WEST LAFAYETTE, Ind. — What do you think the odds were of Nickey Ramsey of West Lafayette appearing on ABC’s “Shark Tank”?
If you guessed around 0.025%, you’re correct.
The show on average gets about 40,000 applicants per season, and only around 1,000 of applications get picked up by the show, according to an article written by Gary Levin.
Now imagine that 0.025%, and apply it to the whole country, and guess what the percentage is for someone from West Lafayette to have made it onto the show.
It’s still 0.025%, and Ramsey, a working mother of two and the owner of Junobie, beat those odds. She’ll will be appearing on “Shark Tank” at 8 p.m. Friday.
What is Junobie?
Junobie offers eco-friendly and reusable newborn products. One of the first and most well-known products was the company’s reusable silicon breastmilk storage bags, which are FDA-approved and made with food-grade silicone bags that are freezer-, dishwasher- and heat-safe.
Ramsey was inspired to create these bags after she experienced certain hardships as a mother.
“I didn’t just wake up one day and say, ‘Hey! I’m going to invent something and be an inventor.’ I had no background as an engineer or designer.
“My daughter has a neurological condition called epilepsy and she has seizures. When I was pregnant with her, I was very conscious with her about what I ate, any medications that I took, because I didn’t want her to have any sort of, like, birth or congenital issues. And she came down when she was 2 with epilepsy. And of course, I blame myself,” said Ramsey.
Ramsey began to wonder what may have caused her daughter’s epilepsy, “was it all the plastic milk bags that I used for her, or was it all the plastic bottles that I would heat her breastmilk up in?”
She eventually came to an understanding that there are certain things in life that are beyond her control. But in her search for answers, she developed a deeper understanding of plastics and, specifically, the harmful elements that come along with its convenience.
“I was very aware of the plastic leaching and all these things by the time I was having baby No. 2. I just wanted something that was going to be a healthier option, that was going to be lightweight, and it wasn’t going to be plastic and non-glass either. Traditionally the two methods of storing breastmilk are either plastic or glass. I needed something that would enable me to heat breastmilk up and could tolerate a safe, stable temperature,” said Ramsey.
The search for an eco-friendly, reusable breastmilk bag
Ramsey began to scour Amazon for anything that remotely resembled the product she needed. She found silicon products that were geared toward sandwich bags and sous-vide – French for “under vacuum” – bags, but nothing that she could use to store breastmilk.
“There was no reusable breastmilk bag. A specifically made for the size of breastmilk and I was, like, ‘OK, this is weird to me. Like, surely this should be a thing, but it wasn’t!”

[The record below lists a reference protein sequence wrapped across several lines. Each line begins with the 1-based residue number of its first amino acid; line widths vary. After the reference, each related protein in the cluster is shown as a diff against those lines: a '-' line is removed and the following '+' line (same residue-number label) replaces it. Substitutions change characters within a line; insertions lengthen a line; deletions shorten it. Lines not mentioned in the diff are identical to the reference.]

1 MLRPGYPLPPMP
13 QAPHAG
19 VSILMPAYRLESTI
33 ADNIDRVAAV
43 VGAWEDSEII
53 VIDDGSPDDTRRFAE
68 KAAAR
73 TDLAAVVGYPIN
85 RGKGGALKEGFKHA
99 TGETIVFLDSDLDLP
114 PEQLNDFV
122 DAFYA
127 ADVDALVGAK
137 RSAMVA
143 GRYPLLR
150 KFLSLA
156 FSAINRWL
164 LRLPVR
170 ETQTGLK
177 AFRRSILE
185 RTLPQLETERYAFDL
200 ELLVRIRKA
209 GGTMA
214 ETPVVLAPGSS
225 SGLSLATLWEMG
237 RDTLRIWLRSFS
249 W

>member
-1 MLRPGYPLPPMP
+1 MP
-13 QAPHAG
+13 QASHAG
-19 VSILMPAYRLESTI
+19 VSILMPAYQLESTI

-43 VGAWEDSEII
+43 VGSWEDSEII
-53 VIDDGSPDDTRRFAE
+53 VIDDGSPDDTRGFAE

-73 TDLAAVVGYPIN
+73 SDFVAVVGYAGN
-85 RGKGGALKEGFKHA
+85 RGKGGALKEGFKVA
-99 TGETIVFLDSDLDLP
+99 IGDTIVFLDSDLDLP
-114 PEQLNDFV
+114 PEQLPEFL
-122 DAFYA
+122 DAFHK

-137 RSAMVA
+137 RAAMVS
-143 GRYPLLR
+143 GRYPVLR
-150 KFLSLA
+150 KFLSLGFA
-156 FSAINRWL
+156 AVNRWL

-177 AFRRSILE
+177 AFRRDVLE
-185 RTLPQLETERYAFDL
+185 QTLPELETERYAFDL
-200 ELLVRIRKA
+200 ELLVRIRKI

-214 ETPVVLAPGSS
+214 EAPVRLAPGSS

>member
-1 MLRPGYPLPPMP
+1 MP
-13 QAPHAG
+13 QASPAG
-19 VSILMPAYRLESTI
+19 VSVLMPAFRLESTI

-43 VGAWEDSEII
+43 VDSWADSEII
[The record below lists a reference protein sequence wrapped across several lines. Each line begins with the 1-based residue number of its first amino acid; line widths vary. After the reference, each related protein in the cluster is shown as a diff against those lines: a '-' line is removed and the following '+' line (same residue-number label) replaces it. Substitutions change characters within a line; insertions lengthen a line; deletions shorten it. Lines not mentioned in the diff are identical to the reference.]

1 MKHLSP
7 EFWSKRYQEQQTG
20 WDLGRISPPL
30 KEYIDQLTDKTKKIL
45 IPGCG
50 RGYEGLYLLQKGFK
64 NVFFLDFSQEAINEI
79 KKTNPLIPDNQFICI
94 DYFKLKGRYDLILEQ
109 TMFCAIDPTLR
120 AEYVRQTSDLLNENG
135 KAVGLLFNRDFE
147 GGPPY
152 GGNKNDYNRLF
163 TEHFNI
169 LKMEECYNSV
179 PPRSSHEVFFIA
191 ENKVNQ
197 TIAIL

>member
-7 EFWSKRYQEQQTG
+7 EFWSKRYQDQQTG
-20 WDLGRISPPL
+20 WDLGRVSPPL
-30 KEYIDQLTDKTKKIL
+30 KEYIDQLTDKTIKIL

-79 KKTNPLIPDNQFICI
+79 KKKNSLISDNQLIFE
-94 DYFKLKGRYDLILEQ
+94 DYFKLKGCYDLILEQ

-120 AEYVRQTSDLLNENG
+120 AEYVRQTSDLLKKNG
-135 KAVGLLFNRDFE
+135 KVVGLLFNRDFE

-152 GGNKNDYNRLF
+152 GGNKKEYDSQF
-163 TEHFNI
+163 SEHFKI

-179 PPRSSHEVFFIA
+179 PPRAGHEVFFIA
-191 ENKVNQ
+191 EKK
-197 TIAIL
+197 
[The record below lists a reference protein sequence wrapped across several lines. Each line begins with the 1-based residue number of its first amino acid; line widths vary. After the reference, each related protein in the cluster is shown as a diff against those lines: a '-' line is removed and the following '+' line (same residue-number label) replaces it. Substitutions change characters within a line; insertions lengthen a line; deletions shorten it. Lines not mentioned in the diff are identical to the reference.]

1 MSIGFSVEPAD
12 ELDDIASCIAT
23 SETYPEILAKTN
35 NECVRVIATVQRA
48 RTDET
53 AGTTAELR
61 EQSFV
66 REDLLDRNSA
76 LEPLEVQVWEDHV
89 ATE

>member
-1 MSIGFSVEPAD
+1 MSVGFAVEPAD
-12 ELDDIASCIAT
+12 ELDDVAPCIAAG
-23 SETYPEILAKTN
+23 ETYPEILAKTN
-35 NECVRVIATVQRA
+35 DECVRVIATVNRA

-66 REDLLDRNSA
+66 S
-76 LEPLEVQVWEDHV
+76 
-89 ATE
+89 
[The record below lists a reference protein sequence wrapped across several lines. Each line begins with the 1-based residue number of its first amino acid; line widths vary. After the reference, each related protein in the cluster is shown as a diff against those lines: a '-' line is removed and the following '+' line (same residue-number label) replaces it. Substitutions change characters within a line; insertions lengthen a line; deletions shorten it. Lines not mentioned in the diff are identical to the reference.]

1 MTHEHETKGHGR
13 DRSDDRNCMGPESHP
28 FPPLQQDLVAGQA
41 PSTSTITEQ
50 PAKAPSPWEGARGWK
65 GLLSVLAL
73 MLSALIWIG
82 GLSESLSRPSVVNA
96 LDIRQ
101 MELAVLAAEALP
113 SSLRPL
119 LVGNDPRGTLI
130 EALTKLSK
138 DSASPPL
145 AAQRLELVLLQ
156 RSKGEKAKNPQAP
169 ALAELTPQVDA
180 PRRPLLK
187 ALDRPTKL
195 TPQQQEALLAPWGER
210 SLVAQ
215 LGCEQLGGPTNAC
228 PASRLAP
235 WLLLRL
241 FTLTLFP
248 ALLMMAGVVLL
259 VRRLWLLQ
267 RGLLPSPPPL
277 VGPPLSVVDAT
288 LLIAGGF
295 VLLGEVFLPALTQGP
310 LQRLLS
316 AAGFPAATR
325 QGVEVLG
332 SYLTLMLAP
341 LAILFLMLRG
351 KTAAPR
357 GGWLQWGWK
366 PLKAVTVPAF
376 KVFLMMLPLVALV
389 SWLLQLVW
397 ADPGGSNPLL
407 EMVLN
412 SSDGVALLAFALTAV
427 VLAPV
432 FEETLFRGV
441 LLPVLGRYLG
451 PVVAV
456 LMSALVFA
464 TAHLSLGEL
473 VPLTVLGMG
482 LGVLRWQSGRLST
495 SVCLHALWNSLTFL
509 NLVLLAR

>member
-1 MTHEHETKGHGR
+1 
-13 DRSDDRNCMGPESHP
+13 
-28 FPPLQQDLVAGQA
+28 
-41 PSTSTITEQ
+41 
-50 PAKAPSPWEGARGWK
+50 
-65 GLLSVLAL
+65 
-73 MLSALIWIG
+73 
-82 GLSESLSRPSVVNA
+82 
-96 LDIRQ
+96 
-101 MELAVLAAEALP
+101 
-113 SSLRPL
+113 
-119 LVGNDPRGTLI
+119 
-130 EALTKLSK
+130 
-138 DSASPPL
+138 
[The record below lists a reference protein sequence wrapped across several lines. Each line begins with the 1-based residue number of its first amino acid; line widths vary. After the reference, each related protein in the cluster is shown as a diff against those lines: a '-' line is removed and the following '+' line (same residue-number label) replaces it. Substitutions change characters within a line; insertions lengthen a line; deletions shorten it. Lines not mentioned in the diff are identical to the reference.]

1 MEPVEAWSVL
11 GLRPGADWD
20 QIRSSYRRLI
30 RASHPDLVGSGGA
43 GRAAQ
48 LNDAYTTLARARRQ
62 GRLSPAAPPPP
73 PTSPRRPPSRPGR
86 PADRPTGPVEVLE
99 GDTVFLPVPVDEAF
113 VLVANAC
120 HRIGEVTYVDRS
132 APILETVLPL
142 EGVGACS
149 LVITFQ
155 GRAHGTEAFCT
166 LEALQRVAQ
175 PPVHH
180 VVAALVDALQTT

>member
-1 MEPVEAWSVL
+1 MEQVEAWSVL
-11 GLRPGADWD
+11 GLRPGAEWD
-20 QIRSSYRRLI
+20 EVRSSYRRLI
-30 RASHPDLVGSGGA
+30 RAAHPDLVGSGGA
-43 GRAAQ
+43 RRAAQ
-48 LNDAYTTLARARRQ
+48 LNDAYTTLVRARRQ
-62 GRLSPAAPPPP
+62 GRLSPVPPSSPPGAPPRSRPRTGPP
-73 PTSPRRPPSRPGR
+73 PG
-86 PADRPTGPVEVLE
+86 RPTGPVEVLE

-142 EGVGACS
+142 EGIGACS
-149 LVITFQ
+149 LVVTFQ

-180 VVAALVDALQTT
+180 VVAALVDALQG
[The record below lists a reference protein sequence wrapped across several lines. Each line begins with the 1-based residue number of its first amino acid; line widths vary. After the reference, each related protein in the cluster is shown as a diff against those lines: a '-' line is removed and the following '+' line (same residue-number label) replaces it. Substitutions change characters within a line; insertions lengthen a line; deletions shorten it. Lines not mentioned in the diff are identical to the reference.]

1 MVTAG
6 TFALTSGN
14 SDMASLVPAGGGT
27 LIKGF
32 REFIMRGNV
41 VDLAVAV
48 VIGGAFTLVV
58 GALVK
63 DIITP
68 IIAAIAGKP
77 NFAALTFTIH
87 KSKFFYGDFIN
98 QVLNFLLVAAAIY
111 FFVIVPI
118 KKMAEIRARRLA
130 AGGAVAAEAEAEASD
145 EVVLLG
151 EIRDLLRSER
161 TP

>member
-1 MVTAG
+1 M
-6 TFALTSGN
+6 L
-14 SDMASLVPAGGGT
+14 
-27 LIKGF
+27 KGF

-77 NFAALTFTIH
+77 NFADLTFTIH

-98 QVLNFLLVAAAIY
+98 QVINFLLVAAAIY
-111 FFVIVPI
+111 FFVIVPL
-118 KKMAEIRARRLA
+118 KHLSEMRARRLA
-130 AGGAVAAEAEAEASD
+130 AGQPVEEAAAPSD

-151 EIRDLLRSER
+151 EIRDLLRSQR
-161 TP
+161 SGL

But since it wasn’t on the market, she decided to just create it herself.
Ramsey began to conduct research on how to make this new product a reality. She found out that she needed to create a computer-aided design before any factory would touch her prototype product.
She hired an engineer and created the initial design of her product and sent it to a factory that was interested in the product. Unfortunately, the first prototype was a disaster.
“Of course, when I got the prototype it was not right. It was thin and falling apart. I was like, ‘This is terrible!’”
This mishap didn’t stop, Ramsey though. She returned to the drawing board and create several different designs to ensure one of them worked.
But by the time her team was ready to present their new design to the factory, the factory had moved on and stopped replying to them.
This didn’t stop her, either. She began to reach out to other silicon businesses on social media asking if they could refer her to any factories. Many just left her messages unread, but there was one company that replied to her and referred her to their partner.
Once the factory saw and tested the design, they offered Ramsey and Junobie a partnership if their product created a wave of demand.
There was one last hurdle the Ramsey needed to clear — enticing consumers.
Ramsey considered creating a Kickstarter for the product but realized that they would have to go through the Kickstarter’s partnered factories once they meet their goal.
By the time their product would have entered the market, it would have been in the public zeitgeist for so long that they surely would have been beaten to the market.
Shark Tank:Read more about the upcoming episode
Ramsey decided to rely on the influence of social media to attract her customer — which it did.
After promoting her product on social media, within 72 hours all of their pre-orders were purchased, and people were demanding her product.
Since then, there hasn’t been a day where they weren’t sold out.
Want to hear the rest of Ramsey’s story? Tune into ABC’s “Shark Tank” at 8 p.m. Friday.
The episode will explore her reasoning for wanting to partner with one of the show’s sharks and detail the twist and turns her company had to endure before becoming the internationally known business it is today.
Noe Padilla is a reporter for the Journal & Courier. Email him at [email protected] and follow him on Twitter at 1NoePadilla.